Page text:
Dante's Inferno is one of those games that'll make you think. When playing through the game, I found myself constantly shouting at the screen in surprise because of highly imaginative and horrifyingly brutal looking creatures and bosses. But even more so than the shockingly hellish looking beasts, the game brought out an even deeper fear in me. What will happen to me when I die? Where will I go? With each new circle of hell explored through a man with many problems, I found that I myself was shaken if not a little bit by what my eternal fate might be when the end comes. That deep fear, which isn't usually shoved in gamers faces by most games is what helped make this game somewhat memorable. This "scare tactic" coupled with great boss battles, amazing cinematics, and a few hours of fun button-mashing madness is something visceral games should be proud of.

Although visceral games does a pretty good job keeping the player engaged in the story, they don't do the greatest job of introducing new monsters to fight. They start off decently strong with introducing bosses and  new creatures in the beginning, but as Dante goes from circle to circle, lower and lower, new creatures are ultimately left with poor introductions, and pop up in random battles that sometimes don't fit their theme and what level of Hell they belong to. Dante will fight Lust demon's in Hell's Lust level, and Gluttonous demon's in Hell's Gluttony level, naturally. The creatures become a problem when they appear out of their circle. These random appearances in seemingly random places that makes one question if visceral games ran out of creature ideas, or if Hell is really good about recycling it's monsters on varying levels. It leaves the player wanting to see more, and results in battles feeling repetitive and less horrifying, and more of a workout for your fingers than anything.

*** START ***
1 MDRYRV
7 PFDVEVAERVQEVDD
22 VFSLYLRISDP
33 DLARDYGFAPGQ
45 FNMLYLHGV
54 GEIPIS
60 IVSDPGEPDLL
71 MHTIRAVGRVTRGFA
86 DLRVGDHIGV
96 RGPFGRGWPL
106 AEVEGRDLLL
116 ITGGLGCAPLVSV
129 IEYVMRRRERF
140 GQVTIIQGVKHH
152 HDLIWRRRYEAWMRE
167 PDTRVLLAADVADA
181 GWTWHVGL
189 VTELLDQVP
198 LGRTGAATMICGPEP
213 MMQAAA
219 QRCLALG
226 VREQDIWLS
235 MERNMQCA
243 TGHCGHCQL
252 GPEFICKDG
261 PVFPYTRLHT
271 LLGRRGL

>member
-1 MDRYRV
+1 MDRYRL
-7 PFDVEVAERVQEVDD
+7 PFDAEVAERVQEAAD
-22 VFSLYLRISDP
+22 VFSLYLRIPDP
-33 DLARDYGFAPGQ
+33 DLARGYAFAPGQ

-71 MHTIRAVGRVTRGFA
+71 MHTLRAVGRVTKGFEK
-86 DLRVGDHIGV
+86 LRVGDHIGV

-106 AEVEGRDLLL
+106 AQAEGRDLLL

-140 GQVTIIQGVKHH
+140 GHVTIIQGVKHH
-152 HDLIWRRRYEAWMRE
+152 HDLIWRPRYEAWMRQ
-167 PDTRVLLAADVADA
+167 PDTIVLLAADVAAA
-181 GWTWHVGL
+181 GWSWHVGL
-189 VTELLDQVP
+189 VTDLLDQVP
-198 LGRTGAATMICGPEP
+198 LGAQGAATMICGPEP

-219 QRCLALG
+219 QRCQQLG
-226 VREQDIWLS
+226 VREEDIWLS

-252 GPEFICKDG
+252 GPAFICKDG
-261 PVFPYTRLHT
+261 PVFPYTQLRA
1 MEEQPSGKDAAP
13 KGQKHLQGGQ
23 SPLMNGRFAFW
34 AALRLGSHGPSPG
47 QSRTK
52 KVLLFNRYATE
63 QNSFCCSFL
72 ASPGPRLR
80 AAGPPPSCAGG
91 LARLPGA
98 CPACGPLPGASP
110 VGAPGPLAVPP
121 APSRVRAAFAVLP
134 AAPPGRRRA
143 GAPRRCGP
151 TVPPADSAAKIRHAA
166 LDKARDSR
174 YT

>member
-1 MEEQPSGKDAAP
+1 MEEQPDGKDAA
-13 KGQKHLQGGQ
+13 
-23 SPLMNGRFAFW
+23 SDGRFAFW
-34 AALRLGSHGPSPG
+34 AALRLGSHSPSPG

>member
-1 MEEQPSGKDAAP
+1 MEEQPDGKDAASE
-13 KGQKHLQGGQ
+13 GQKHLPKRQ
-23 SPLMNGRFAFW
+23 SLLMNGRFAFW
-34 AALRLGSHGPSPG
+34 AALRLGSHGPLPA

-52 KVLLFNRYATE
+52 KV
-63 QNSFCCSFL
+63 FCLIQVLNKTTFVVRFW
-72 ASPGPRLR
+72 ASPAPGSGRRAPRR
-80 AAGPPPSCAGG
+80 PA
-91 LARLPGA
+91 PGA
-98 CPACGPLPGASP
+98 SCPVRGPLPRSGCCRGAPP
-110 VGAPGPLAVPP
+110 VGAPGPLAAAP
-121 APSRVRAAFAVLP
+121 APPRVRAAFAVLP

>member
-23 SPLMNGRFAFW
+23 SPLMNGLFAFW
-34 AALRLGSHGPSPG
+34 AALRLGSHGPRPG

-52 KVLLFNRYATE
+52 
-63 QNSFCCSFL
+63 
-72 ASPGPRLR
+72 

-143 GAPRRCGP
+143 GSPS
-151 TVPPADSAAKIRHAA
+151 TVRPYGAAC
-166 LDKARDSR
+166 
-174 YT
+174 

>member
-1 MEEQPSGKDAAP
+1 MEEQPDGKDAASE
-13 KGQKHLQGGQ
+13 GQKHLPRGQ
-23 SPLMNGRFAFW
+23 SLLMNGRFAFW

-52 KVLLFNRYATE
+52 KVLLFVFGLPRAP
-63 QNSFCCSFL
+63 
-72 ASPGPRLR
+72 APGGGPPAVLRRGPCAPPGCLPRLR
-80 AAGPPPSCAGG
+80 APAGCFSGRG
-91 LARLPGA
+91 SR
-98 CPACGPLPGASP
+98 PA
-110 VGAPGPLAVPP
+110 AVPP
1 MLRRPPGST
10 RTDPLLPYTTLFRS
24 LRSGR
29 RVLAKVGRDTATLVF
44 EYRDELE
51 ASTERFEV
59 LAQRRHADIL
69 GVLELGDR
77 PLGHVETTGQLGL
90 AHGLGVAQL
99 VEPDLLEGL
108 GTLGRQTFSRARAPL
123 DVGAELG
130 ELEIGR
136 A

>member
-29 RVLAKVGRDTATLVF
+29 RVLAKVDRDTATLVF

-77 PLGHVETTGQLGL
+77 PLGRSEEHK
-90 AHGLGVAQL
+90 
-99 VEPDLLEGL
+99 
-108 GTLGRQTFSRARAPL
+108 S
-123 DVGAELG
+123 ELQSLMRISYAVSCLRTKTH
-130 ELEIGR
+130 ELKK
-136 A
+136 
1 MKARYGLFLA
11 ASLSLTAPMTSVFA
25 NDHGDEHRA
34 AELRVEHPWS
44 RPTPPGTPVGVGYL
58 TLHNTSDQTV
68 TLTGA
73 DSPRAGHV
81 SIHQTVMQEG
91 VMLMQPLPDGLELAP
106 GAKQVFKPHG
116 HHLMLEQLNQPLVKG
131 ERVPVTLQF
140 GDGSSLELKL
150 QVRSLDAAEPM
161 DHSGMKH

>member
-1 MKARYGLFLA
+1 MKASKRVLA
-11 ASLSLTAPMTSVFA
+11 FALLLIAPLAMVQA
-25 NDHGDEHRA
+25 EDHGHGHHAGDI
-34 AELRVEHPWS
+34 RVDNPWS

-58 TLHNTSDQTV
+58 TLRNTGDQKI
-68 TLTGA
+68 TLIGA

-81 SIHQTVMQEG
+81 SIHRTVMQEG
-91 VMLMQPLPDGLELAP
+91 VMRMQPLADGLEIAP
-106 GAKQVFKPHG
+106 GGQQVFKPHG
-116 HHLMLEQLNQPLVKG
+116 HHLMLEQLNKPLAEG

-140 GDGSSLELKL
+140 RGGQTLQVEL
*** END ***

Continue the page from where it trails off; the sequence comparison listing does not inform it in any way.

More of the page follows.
The button-mashing mechanic, unashamedly taken from the God of War series brings a certain familiarity to the game, and fits with it's brutal hellish theme. It loses it's power when it comes time to purchase upgrades in attacks. A player can arguably make it through the entire game without having to really work to get most of the upgrades. They come off as an unnecessary add-on which isn't pushed to be used like they should be. Some puzzles have a similar feel to them. Although the puzzels in Dante's Inferno are, for the most part, fun and different because they rely on timing rather than just solving a riddle, they don't completely feel like they belong to the game. They tend to be rooms that don't serve a great purpose in the game as a whole, and ultimately become just one more thing to get over so you can get back to owning more creatures from Hell.

Overall the game gets the job done. It's a solid title with some blandness and a few tack-on's which don't detract from the experience for the most part. The creatures may be repetitive, but the scenery is breathtakingly horrifying, and the cinematic cutscenes look like something out of Hollywood. If you're a fan of the God of War series I seriously suggest picking up this game and giving it a shot, you just might find that Hell can be an eerily fun place.